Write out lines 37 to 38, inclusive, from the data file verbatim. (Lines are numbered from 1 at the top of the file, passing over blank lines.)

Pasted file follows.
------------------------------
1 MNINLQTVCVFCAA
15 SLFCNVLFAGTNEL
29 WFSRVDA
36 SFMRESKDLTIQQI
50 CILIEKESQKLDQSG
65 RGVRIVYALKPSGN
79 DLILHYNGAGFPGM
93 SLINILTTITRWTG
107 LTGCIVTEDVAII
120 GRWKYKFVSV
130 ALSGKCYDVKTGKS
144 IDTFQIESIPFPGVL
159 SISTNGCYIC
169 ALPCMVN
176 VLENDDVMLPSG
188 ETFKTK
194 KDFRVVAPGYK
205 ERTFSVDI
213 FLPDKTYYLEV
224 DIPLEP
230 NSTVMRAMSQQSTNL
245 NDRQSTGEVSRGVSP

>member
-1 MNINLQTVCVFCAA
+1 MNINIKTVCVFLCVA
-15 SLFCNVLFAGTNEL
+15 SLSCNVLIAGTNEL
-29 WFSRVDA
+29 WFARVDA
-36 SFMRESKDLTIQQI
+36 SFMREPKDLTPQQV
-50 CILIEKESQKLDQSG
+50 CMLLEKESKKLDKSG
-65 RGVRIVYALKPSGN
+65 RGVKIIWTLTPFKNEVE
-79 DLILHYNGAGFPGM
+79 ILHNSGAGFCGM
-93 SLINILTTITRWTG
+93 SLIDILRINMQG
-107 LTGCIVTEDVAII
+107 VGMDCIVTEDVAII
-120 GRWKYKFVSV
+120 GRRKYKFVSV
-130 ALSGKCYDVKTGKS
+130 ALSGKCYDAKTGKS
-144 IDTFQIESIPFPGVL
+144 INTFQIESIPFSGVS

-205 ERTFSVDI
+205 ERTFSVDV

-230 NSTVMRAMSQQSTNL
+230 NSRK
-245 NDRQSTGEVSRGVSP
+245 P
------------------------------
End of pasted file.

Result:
+79 ILHNSGAGFCGM
-93 SLINILTTITRWTG